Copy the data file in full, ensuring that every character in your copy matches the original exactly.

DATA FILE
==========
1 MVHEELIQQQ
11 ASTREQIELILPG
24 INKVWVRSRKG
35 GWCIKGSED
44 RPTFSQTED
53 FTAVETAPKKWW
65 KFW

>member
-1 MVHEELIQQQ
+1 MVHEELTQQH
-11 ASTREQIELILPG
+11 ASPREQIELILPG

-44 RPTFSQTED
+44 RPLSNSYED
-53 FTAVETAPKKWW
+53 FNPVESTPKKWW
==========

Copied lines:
1 MVHEELIQQQ
11 ASTREQIELILPG
24 INKVWVRSRKG
35 GWCIKGSED
44 RPTFSQTED
53 FTAVETAPKKWW
65 KFW

>member
-1 MVHEELIQQQ
+1 MVHEELTQQH
-11 ASTREQIELILPG
+11 ASPREQIELILPG

-44 RPTFSQTED
+44 RPLSNSYED
-53 FTAVETAPKKWW
+53 FNPVESTPKKWW